This Issue Update newsletter is part of a series that provides more information on each priority issue on the Alliance's 2022 Legislative Agenda. The Legislative Agenda is crafted annually in partnership with early childhood organizations that are advancing legislative policy solutions related to health, safety, food security, economic security, and early care and education. The nine priority issues were selected by the Alliance's 21 member Steering Committee.


Universal School Meals

Every student should have access to the same things while at school, whether it’s educational opportunities or food. As part of the federal response to the pandemic, students in Vermont have been able to eat school breakfast and lunch at no charge since March 2020. 

These measures are only temporary, however. At the end of the current school year, schools will lose the federal waivers providing universal school meals. Children will once again be divided into categories based on income that determine how much they must pay to receive a meal at school, and face the stigma associated with eating free meals. 

Permanent universal school meals will mean that students will be more ready to learn, and school administrators will have more positive relationships with students’ families.

The Alliance supports Hunger Free Vermont's Universal School Meals Campaign, which is advocating that the state requires all public schools to provide universal school meals beginning in 2022, and that the costs of school meals not covered by federal funding will be paid for through the Education Fund rather than in individual school budgets. 

Last year the Senate passed S.100, a somewhat limited bill that would make universal school breakfast permanent. Right now the bill is in the House Education Committee. Hunger Free Vermont and partners are hopeful that the Committee will amend S. 100 to make both universal school breakfast and lunch permanent, and that the full Legislature will pass the bill this year. 

After nearly two and a half years of universal school meals, going back to the “old” way would be logistically challenging, costly, and bad for both children and school staff. Schools shouldn’t have to scramble to convert their school meal program back to the old, inequitable model. And students should not have meals taken away from them next school year. No child should have to learn what hunger feels like while at school.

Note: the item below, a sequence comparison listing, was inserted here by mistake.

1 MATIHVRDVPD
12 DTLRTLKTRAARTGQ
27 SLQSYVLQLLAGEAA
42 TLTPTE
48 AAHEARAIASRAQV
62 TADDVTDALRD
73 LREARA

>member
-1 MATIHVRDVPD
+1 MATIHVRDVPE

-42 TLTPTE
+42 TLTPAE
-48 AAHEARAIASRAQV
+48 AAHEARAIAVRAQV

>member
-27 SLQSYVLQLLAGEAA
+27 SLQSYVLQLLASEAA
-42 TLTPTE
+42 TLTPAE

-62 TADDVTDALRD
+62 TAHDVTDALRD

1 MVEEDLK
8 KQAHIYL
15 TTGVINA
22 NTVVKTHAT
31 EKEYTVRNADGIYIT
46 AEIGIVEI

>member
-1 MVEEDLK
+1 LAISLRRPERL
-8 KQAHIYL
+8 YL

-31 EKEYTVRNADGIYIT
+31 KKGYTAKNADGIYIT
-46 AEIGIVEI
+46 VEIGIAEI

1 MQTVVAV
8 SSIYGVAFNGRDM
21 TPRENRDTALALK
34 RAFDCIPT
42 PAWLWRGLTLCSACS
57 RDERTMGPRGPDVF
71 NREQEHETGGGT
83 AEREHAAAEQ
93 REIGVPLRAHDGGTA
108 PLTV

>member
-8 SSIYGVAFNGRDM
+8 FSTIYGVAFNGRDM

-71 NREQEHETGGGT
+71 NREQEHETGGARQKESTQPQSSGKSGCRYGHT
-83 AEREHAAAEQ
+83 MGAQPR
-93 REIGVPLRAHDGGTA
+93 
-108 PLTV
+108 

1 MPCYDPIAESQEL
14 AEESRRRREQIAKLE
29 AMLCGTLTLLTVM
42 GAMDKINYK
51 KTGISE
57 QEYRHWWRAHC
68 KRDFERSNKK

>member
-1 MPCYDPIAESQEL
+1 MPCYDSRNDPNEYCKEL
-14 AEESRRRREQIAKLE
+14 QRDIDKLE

Continue reading for more information on this priority issue, including data and talking points, connections to the lead organization, and advocacy tools.


Data and Talking Points

  • Universal School Meals improve student performance in Math and English Language Arts by up to 10 weeks of learning.
  • 72% of staff at Vermont schools with universal school meal programs agree that universal school meals have produced an improved social climate.
  •  64% of Vermont schools currently providing school meals have increased their local food purchasing as a result. 

Lead Organization

Hunger Free Vermont
Hunger Free Vermont is an education and advocacy organization with the mission to end the injustice of hunger and malnutrition for all Vermonters.


Resources and Advocacy Tools


The Vermont Early Childhood Advocacy Alliance is a statewide coalition formed in 2000 of early childhood professionals, parents, organizations, businesses, and strategic partners committed to improving public policies that impact young children between birth and age eight in the areas of health, safety, food security, economic security, and early care and education.

The Alliance crafts an annual Legislative Agenda in partnership with early childhood organizations, provides year-round advocacy support, and facilitates meaningful interactions with policymakers at key times during the decision making process.


7 School Street | Montpelier , Vermont 05602

The Vermont Early Childhood Advocacy Alliance is a program of the Vermont Community Loan Fund.

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